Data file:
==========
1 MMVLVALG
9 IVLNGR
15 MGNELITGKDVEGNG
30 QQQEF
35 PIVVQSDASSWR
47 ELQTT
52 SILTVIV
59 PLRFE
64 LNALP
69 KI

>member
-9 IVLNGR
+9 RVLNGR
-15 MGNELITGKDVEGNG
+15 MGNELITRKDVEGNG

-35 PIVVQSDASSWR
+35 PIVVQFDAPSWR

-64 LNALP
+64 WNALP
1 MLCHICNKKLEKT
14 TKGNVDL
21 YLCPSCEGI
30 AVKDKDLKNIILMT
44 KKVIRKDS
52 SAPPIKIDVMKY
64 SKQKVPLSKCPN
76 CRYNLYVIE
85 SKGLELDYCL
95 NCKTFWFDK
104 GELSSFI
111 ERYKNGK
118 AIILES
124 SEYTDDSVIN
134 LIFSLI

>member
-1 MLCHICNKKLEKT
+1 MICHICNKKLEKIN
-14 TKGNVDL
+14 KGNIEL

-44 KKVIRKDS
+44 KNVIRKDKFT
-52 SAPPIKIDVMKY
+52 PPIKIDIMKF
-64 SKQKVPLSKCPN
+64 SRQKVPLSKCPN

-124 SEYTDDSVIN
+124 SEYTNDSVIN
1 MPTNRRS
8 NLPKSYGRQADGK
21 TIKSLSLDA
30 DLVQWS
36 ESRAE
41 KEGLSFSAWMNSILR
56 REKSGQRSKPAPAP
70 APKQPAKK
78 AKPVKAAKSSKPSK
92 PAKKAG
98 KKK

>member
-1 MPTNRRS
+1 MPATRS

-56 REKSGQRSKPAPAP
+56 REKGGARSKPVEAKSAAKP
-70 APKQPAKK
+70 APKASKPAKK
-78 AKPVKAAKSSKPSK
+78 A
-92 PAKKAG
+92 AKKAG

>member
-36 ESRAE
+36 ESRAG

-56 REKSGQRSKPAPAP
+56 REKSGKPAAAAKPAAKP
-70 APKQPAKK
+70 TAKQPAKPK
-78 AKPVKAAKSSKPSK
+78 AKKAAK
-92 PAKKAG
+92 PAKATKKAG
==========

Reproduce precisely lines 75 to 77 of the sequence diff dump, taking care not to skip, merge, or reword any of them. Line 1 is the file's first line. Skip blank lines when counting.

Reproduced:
-70 APKQPAKK
+70 TAKQPAKPK
-78 AKPVKAAKSSKPSK